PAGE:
Promoting yourself as a close ally and friend of George W. Bush is bad news in the United States today. Doing it in England is like loudly declaring you've lost your mind. That UK prime minister Tony Blair refuses to badmouth his mate, George, has cost him untold political capital and helped to turn Iraq into the defining moment of his long rein at No. 10 Downing Street.
He is also spending a lot of time defending the US-UK alliance :
Prime Minister Tony Blair of Britain defended his nation's close alliance with the United States yesterday and dismissed charges that the relationship has damaged Britain's credibility in the Middle East.
Blair responded to an influential think tank's report on British foreign policy during his term in office, which said he had been unable to prevent a drop in Britain's standing in the Middle East because of his ties with Washington and his support for the "terrible mistake" of the US-led Iraq war.
"Britain having a strong relationship with the United States of America has been a cornerstone of our policy for years and years and years and . . . if [we] give it up . . . we will pay a very heavy price in the future," Blair said during a stop in Dubai on the last leg of a Middle East tour.Chatham House said that Blair had made a huge error by backing the US-led war in Iraq and had failed to coordinate a European response that might have tempered Washington's actions.
"The root failure [of Blair's foreign policy] has been the inability to influence the Bush administration in any significant way despite the sacrifice -- military, political, and financial -- that the United Kingdom has made," Chatham House said in its report.
Through all the travails of the 'War On Terror' and terrorists attacks in London, Washington DC and New York City, or so the public myth goes, George and Tony have remained close and confidential friends, supporting each other through difficult times.
The question should not be whether the above is true, but whether Tony Blair and George W. Bush were ever 'close friends'.
For Blair to have blown the legacy of his time as PM on a failed war and a failed friendship that might never have actually existed is close to tragic, for Blair anyway. The public doesn't like the war or Bush and they're increasingly unlikely to favour Blair.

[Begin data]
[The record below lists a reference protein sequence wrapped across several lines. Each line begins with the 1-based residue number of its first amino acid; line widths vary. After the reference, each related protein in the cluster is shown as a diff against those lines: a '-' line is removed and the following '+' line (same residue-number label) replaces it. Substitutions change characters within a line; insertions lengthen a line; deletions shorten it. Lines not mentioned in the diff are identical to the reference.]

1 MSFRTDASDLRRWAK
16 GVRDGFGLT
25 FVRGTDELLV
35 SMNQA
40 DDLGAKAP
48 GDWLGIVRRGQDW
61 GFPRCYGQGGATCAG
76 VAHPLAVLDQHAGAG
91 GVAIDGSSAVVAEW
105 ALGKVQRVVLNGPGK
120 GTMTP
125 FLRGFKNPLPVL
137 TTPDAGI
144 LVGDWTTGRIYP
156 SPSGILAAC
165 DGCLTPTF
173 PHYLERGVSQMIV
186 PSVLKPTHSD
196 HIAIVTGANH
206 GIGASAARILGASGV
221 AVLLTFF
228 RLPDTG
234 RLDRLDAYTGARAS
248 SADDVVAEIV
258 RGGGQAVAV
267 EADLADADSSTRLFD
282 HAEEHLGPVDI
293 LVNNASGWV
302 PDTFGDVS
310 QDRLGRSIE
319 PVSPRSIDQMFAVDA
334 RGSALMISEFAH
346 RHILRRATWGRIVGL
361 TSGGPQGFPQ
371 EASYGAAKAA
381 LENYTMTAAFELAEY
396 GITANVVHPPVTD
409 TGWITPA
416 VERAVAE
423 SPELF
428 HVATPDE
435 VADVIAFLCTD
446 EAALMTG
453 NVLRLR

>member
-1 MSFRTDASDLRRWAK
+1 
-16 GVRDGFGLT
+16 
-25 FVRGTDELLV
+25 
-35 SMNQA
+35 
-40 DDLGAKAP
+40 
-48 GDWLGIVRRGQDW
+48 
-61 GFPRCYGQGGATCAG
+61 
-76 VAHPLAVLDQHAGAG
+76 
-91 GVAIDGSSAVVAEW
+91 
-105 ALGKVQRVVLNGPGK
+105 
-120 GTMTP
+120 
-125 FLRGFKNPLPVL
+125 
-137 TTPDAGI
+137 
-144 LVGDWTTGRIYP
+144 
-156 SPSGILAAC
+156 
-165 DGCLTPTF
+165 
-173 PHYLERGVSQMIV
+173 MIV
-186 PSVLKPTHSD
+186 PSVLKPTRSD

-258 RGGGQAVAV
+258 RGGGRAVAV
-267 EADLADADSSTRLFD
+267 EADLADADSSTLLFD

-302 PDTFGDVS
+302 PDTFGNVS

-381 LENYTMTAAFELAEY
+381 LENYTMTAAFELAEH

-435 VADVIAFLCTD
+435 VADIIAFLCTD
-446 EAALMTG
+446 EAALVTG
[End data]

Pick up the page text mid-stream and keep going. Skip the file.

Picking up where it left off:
Even those Brits who still support the Iraq War (a few million) detest Bush. It's not the personality, it's the methodology, his way of doing business.
People will tolerate leaders who duck and weave and dodge and decieve. For a while. But once the public's been burned a few times, there's no coming back. As President Bush learns now he is on the verge of becoming the most unpopular president in US history.
Likewise Tony Blair has lost, literally, tens of millions of public supporters over the Iraq War.
Few leaders of the United Kingdom have fallen so far in the minds of the public.
From the UK Independent :
Differences have emerged between Tony Blair and George Bush on strategy in the Middle East, even as the two leaders agreed that a major change of course was necessary in Iraq in the wake of the devastating critique delivered this week by a high-level bipartisan panel in Washington.
In general Mr Blair sounded distinctly more enthusiastic about the report, welcoming the "strong way forward" it set out.
But the President stressed repeatedly that while it was "important," the ISG document was just one among several studies being prepared here, by the State Department, the Pentagon and the National Security Council.
Yesterday's meeting was a sombre occasion, the first at which the two architects of the war had to confront, head on and in public together, the recent slide towards anarchy in Iraq.
A tired-looking Mr Bush acknowledged that the situation was "bad" and "very tough," and that the task ahead was "daunting." But, he warned, the stakes could not be higher.
A terrorist-dominated Middle East, he said, represented "an unprecedented threat to civilisation". As unwilling as ever to admit error, he described America's involvement in Iraq as "a noble mission". Unlike the Prime Minister, he spoke explicitly of "victory," insisting that it was "important for the entire world" that the US and Britain prevailed.
And here's a short history of Tony & George :
Tony Blair and George Bush hold their first face-to-face talks at Camp David. Blair is determined to preserve Britain's much-vaunted special relationship.
Summit score: Bush 1, Blair 1.
What happened next: Cordial relations cemented.
Mr Blair is first out of the traps, flying to Washington to stand 'shoulder to shoulder' with Bush after the 9/11 attacks. In public, Blair's response looks more assured. In private, he urges Bush not to be hasty.
Summit score: Bush 0, Blair 1.
What happened next: The war in Afghanistan.
At a crucial summit in Texas, Blair gives Bush a private pledge that Britain will back his moves to oust Saddam Hussein. They say nothing in public.
Summit score: Bush 4, Blair 0.
What happened next: The long march to war 11 months later begins.
After an apparently successful war, the PM is greeted as a hero when he addresses the US Congress. He urges the US to avoid isolationism.
Summit score: Bush 1, Blair 2.
What happened next: En route from Washington to Tokyo he is told that the government scientist David Kelly had disappeared.
In the US, Blair wins a public pledge that Bush will expend his 'capital' on breaking the deadlock in the Israel-Palestinian peace process. Bush says a Palestinian state could be created within four years.
Summit score: Bush 0, Blair 1.
What happened next: Not much, to Mr Blair's frustration (again).
The leaders acknowledge that the problems in Iraq have lasted much longer than they anticipated but vow to stay the course.
Summit score: Bush O, Blair 0.
What happened next: The insurgency continues.